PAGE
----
Snapshots: Fuels

© Markus Hauschild


Synlight: The world’s largest artificial sun


Synlight, located at the German Aerospace Center facility in Jülich, is the world’s largest solar simulator. With a 350-kilowatt array, Synlight produces solar radiation 10,000 times more intense than at the Earth’s surface. Temperatures at the target point of the lamps can reach up to 3,000 degrees Celsius.

Researchers use these temperatures to manufacture fuels including hydrogen. With three radiation chambers available for experiments in which the required radiation can be directed, Synlight allows intensive research into alternative energy production. Fuels, propellants and combustibles acquired using solar power offer immense potential for long-term storage, the production of chemical raw materials, and the reduction of carbon dioxide emissions.

© #235563640, ifong #82142185 2017

European Innovation Council Prize – Artificial photosynthesis

European Commission

Artificial photosynthesis can contribute to tackling both energy and climate problems as a sustainable alternative to fossil fuels for a range of applications in industry, housing and transport. It mimics the process of natural photosynthesis by absorbing solar energy to produce fuel that can be stored and transported. It is considered one of the most promising clean energy technology breakthroughs.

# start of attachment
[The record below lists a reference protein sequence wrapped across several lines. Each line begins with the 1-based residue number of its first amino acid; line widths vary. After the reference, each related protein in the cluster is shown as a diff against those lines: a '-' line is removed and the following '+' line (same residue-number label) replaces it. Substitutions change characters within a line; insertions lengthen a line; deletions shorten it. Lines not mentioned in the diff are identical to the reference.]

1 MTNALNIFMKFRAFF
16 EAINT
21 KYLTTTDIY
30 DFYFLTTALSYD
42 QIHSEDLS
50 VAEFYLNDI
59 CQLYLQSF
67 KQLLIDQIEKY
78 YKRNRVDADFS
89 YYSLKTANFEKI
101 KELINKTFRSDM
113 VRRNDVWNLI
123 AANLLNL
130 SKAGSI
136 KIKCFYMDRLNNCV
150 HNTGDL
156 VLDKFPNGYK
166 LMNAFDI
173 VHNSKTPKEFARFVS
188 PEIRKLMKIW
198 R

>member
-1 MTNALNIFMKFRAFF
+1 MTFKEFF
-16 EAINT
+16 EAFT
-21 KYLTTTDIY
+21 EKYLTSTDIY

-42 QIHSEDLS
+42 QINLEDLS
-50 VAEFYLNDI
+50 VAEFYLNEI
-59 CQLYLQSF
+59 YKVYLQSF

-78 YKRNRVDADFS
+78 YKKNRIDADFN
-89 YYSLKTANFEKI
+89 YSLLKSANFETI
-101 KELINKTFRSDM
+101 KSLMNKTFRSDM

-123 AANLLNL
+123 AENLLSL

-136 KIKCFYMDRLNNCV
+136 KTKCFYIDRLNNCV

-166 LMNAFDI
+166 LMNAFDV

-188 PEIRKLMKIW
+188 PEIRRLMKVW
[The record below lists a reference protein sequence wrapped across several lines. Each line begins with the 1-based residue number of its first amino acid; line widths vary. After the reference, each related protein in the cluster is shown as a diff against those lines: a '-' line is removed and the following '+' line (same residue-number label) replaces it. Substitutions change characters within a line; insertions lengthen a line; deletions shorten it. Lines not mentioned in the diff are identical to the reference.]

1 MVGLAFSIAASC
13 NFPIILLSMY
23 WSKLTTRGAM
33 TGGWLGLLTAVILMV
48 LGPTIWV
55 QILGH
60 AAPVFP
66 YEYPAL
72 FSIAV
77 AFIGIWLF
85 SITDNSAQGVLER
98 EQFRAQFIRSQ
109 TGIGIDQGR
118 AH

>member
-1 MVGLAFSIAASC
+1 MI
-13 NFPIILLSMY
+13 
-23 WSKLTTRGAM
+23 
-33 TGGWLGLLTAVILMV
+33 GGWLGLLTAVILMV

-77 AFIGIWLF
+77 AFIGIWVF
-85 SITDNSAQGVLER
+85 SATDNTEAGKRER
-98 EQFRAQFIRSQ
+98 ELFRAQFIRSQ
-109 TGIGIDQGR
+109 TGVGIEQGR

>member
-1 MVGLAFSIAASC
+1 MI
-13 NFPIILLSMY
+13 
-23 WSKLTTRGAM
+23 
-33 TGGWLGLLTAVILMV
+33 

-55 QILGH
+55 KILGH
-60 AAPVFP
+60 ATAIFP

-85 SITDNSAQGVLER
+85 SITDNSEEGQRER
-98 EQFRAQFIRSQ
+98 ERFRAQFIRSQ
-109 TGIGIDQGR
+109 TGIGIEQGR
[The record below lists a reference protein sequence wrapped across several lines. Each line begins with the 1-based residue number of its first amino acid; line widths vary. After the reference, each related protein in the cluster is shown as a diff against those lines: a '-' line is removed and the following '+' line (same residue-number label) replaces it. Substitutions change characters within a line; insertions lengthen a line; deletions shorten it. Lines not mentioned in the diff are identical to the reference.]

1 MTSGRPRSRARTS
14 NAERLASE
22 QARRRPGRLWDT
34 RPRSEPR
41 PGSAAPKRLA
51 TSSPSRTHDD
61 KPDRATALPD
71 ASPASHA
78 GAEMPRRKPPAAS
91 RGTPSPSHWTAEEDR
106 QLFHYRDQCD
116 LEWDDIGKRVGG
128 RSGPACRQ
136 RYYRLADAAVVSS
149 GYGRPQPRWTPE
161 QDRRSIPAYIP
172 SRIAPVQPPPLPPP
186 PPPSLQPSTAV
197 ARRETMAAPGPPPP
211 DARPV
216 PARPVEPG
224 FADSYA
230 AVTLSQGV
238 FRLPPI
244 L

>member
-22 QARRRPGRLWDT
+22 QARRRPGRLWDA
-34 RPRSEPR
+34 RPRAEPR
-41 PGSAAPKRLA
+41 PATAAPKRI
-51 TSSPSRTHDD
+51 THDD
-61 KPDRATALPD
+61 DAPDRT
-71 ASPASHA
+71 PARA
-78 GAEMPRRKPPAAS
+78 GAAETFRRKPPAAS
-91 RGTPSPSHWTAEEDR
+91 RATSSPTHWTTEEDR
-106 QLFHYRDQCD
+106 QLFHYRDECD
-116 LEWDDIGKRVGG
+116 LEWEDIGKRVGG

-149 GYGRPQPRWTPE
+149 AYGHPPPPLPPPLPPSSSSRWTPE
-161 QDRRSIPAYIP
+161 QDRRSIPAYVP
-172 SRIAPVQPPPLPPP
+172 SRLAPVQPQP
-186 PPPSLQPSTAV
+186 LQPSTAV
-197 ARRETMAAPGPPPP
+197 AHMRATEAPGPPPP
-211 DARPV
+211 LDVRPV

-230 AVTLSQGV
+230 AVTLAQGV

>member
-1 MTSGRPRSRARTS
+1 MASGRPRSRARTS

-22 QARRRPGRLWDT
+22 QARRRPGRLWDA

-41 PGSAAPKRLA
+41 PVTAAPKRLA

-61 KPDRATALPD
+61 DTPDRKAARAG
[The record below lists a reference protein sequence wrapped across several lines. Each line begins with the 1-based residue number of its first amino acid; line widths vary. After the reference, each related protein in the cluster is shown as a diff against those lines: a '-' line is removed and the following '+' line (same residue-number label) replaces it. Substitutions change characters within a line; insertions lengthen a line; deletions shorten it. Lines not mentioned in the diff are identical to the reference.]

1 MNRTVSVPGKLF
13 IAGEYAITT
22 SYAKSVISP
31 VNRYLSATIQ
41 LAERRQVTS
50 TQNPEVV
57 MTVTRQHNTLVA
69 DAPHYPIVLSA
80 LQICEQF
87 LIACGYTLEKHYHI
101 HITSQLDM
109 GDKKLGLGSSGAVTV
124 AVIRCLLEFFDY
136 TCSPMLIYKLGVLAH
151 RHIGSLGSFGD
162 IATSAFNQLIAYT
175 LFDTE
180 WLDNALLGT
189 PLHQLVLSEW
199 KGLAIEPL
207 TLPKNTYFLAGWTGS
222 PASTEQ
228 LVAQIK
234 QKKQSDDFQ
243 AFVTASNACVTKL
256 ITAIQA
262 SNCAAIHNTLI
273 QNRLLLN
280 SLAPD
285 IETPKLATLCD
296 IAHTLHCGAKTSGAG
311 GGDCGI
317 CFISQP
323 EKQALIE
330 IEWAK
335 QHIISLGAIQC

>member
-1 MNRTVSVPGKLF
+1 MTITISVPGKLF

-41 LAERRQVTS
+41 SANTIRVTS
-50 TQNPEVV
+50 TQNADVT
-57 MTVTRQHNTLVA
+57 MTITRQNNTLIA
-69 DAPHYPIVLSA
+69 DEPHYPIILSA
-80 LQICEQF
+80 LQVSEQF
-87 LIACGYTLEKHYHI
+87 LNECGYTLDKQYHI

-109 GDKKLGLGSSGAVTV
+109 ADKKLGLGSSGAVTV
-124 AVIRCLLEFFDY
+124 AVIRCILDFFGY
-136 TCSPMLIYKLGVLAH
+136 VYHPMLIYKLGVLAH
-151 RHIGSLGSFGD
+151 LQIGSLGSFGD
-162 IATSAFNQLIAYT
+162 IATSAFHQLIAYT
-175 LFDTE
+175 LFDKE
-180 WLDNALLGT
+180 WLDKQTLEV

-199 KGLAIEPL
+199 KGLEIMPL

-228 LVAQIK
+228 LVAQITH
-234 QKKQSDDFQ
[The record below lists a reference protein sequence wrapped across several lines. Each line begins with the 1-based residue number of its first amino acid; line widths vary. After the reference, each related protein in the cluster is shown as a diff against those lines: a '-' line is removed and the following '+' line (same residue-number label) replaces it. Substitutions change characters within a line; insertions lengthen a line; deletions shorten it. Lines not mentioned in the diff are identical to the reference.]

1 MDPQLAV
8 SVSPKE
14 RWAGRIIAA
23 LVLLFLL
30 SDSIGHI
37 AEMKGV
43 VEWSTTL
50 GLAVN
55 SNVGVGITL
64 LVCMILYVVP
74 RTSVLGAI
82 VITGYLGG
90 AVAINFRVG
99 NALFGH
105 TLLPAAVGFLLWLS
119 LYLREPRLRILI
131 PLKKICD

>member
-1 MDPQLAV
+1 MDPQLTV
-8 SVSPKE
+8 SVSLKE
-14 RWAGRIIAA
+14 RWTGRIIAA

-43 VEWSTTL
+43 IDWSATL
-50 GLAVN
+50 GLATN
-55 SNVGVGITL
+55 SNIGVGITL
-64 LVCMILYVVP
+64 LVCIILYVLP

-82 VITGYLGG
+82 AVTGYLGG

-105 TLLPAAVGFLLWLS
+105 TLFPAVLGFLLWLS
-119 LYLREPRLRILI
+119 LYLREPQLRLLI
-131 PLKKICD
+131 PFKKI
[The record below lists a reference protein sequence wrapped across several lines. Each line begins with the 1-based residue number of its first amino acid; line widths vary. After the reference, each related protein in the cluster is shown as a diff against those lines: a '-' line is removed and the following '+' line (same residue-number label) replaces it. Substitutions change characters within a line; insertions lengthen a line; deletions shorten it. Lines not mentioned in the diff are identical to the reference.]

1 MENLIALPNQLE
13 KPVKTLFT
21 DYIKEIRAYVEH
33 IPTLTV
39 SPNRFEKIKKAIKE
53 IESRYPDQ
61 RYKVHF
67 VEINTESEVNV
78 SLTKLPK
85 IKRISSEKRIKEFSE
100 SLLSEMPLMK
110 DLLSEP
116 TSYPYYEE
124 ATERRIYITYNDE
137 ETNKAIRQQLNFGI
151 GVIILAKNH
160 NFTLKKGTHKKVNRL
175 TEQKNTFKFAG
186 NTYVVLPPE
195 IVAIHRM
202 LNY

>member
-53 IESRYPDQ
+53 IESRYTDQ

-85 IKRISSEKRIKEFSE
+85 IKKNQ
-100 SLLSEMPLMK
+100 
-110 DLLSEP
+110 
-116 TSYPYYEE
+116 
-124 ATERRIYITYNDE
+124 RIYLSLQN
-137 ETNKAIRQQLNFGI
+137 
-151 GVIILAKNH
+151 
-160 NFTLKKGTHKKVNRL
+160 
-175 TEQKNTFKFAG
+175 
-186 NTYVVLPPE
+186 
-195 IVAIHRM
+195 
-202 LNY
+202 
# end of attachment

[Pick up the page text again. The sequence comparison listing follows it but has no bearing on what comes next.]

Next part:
The European Commission has launched a €5 million Artificial Photosynthesis Prize for innovators globally to build a fully functioning prototype. This is one of six Horizon 2020 prizes, setting ambitious goals to solve major challenges facing present-day society.

Meeting the challenge will stimulate innovation, raise public awareness, encourage the industrial participation and creation of start-ups, as well as increase commercial interest. Moreover, this prize will help accelerate the development of new solar energy conversion systems.

C Green – 21stcentury superefficient sludge disposal


Sweden-based C Green has created a revolutionary new way to convert wet sludge into biofuel. Increasing amounts of sludge are being produced by sewage treatment plants around the world, containing 270 TWh per year of energy.

To tackle the challenge of water content of the material, C Green patented Zero-Energy HT – an energy-efficient hydrothermal carbonization process. This can convert 60 tons of wastewater sludge, industrial sludge or wet biomass per day into biofuel.

The resulting biofuel is odourless and free from bacteria, viruses and the most complex pharmaceutical residues, and is suitable for use in biofuel power plants.